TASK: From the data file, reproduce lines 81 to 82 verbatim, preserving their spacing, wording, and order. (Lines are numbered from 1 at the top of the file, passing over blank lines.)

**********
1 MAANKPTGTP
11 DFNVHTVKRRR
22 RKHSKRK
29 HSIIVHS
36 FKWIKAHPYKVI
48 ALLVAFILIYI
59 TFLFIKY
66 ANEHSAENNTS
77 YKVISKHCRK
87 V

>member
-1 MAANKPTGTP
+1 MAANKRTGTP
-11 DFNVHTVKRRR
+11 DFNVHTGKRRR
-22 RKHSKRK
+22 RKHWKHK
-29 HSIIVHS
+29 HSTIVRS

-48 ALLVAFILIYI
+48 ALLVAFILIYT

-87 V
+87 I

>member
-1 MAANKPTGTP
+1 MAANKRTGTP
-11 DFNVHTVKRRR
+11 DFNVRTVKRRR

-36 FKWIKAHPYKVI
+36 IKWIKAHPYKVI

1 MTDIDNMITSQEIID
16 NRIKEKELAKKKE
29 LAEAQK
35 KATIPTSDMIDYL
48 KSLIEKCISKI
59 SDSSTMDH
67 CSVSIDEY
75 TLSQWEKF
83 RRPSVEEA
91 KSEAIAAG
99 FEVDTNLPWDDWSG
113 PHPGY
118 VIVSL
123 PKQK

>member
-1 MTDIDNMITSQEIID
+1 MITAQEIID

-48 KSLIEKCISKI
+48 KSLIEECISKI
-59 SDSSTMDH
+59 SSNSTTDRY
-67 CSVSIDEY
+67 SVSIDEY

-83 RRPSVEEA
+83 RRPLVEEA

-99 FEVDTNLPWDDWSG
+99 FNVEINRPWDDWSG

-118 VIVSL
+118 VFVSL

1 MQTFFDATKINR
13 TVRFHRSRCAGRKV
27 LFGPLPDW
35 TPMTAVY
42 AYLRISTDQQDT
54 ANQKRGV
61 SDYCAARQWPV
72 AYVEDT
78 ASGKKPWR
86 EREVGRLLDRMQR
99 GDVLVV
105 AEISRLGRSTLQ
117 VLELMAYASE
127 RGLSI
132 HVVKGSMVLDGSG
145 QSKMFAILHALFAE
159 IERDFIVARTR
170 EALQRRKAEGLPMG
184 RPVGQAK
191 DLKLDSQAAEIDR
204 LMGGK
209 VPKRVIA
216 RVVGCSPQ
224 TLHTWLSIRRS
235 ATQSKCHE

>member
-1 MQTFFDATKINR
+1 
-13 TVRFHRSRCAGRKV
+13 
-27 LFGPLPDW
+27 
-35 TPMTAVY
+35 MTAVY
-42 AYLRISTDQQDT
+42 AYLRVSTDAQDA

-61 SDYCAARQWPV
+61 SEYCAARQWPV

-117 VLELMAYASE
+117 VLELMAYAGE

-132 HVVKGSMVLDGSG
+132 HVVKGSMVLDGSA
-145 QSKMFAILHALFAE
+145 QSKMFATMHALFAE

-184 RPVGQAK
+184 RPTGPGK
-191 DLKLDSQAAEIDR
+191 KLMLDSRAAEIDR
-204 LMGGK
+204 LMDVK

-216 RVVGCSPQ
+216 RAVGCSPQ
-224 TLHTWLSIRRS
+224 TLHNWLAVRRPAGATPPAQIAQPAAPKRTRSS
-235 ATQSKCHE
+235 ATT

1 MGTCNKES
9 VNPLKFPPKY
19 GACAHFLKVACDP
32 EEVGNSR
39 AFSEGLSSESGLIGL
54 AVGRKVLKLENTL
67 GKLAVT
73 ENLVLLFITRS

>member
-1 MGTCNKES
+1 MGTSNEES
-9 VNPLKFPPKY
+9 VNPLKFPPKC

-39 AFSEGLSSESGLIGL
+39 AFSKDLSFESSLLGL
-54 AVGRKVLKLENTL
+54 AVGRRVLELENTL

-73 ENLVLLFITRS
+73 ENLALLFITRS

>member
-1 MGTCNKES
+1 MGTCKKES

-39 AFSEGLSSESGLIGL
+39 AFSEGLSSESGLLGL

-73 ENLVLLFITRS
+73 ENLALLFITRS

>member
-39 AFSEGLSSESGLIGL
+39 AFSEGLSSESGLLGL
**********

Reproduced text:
209 VPKRVIA
216 RVVGCSPQ